In addition to those who visited the Gardens, townspeople were able to enjoy local, organically grown vegetables for months this summer by stopping by Heritage Building and Home Center to purchase freshly harvested produce from bins hosted on site.
Vegetables are sold by donation only.
“It’s an affordable way to eat healthy and support the Gardens at the same time, and Heritage has been an important source of support over the years,” Wiley said. “They’ve donated a substantial amount of materials and supplies, and we owe a huge part of the construction of the Children’s Garden to Beckey and John Hume’s generosity.”
Volunteers may be preparing the Gardens for winter rest, but already they’re thinking ahead to future days of rejuvenation and renewal.
Next season will include additional fruit trees and plants added to the orchard, expanded vegetable plots grown by volunteers to be donated and sold in the community, and Rangely’s first 4-H Garden Club for youth ages 8-18 led by Garden’s President Beth Wiley.
“The growing season may have come to an end for this year,” Wiley mused, “but we are still putting the garden to bed and already planning next year’s vegetable plots.”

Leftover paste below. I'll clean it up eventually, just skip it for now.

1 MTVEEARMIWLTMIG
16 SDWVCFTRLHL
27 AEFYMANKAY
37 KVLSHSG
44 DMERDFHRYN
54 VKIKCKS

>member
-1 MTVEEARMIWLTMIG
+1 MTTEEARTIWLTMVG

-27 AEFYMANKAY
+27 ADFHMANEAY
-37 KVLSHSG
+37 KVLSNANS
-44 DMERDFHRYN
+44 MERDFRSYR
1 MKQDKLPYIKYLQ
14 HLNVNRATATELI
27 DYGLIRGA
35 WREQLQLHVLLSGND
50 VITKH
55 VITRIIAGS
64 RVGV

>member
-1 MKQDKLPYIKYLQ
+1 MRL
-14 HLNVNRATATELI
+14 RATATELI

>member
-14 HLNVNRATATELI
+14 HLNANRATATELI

“Volunteers and donors are welcome aboard anytime as we prepare for next season by making garden plans, raising funds and planning activities,” she said. “None of this happens without a lot of community support!”
To learn more about how to get involved, contact Wiley at 970-274-1239 or

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Gardening Tips: Flowers in the fall and winter garden

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4 design tips from the Birmingham Home and Garden Inspiration Home


(WIAT) — The 2015 Birmingham Home and Garden Inspiration Home showcases the latest trends in home design. It is located in Calton Hill in Mountain Brook, on Montclair Road, in between the post office and the community center.